Drusilla dropped a curtsy, perfectly executed and straight out of a PBS drama.
Buffy walked slowly towards the door, her slayer senses going haywire. “What’s in there?”
“It’s a paranormal-friendly hospital,” the doctor said, her welcoming smile becoming steadily less genuine and more ‘customer service’ as Buffy got closer.
Buffy stopped walking.
“It’s been around since the early fifties. A vampire was supposed to have had a hand in creating it, but Angel refuses to confirm or deny his involvement.” Dr Hunter brightened. “Hey, I don’t suppose either of you know one way or the other, do you? There’s a running bet with some of the staff.”
Drusilla shook her head sadly. “We were in Algeria. Or maybe Indochina?” She licked her lips. “It was hot and violent.”
They realised Buffy was still on the other side of the garage, staring at the doctor like she’d sprouted a second head. “You heal sick demons?”
Dr Hunter nodded. “Amongst others. Including slayers these days.” She looked to one side, thoughtful. “I’ve got a Rosita Dawes and a Gail Thomas in at the moment.”
Buffy’s breath caught in her throat. She knew them. Not well. But they were slayers all right.
“Both girls had broken bones that healed badly and needed resetting,” Dr Hunter continued. “I understand it’s a hazard of slayer healing.”
Buffy shivered. “How can they stand it in there?”
Dr Hunter’s friendliness evaporated completely. “You don’t need to be here, Miss Summers.” She gestured towards the car. “He’ll take you anywhere you want to go.”
Drusilla stuck her tongue out in Buffy’s direction, then straightened up and glided past Dr Hunter and into the hospital.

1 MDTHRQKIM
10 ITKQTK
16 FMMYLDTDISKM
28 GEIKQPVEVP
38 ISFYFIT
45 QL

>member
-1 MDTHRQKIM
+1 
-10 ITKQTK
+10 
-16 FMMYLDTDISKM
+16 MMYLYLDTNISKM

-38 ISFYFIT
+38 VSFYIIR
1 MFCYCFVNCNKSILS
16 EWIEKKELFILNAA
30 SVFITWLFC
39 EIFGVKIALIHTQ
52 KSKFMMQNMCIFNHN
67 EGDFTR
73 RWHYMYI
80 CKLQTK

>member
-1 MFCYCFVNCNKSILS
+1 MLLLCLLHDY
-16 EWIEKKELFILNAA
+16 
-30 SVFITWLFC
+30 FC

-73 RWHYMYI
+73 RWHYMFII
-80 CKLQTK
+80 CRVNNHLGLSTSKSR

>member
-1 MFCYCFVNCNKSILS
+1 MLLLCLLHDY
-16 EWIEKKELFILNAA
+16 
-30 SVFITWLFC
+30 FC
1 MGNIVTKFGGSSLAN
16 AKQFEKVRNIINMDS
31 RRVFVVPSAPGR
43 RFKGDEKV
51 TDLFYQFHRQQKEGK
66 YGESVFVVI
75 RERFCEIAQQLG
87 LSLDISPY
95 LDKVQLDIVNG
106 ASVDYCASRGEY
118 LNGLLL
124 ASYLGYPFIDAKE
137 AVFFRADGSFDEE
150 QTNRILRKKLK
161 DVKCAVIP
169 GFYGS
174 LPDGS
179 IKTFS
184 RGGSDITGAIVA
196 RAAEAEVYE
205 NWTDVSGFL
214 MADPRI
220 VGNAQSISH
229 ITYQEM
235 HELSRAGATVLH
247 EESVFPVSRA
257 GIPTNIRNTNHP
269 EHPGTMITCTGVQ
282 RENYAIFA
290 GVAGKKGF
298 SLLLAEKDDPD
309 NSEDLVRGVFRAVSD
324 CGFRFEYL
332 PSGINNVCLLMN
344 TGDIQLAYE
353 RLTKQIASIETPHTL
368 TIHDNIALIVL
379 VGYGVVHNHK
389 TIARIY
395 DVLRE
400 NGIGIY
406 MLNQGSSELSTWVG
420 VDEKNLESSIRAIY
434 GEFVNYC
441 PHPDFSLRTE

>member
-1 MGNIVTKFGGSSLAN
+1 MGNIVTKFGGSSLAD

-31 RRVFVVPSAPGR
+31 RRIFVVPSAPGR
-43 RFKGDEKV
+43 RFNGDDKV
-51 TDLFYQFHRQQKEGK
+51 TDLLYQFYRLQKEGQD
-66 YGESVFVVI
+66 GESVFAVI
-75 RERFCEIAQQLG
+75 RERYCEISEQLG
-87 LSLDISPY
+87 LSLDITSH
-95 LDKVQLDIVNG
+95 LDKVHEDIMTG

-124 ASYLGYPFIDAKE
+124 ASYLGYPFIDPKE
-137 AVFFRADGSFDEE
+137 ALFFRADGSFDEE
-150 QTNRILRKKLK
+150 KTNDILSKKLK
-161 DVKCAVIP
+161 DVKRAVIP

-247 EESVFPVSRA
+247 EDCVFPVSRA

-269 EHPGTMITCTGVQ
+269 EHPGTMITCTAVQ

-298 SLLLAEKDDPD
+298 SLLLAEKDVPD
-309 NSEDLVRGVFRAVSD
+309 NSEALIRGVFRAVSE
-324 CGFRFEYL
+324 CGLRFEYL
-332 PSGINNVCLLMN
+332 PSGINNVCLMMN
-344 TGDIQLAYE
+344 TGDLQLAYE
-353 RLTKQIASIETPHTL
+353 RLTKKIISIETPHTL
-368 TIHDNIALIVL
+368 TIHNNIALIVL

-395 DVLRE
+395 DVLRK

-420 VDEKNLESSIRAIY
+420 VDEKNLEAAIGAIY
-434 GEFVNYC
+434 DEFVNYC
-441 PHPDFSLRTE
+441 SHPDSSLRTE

Buffy shook off the feeling of impending doom and stalked towards the door. “Let’s go.”
Angel still had no idea how he’d got to the hospital. All he knew was that there’d been fighting, and fire, and then suddenly he was awake and in nearly unendurable pain. Dr Hunter told him later there’d been weeks when they weren’t sure he’d make it: he’d been barely more than charred bone and sinew when he arrived. His fragile new skin had finally stopped tearing unexpectedly a few days ago, for which he was grateful. That pain had been unlike anything he’d ever experienced before, and he knew pain. Months later, he was still getting used to the idea he’d survived at all. And now he had to gear himself up to see Buffy, or perhaps more for Buffy to see him.
Inside, the house/hospital was a rabbit-warren, renovated to within in inch of its life while leaving the outer shell intact. Drusilla was still skipping along slightly ahead of the other two, once again proving her seer chops by going unerringly in the direction Dr Hunter would have been leading them if she’d been in front. Buffy was hugging her arms around her; hospital stench was one of the few things that still made her feel small and powerless.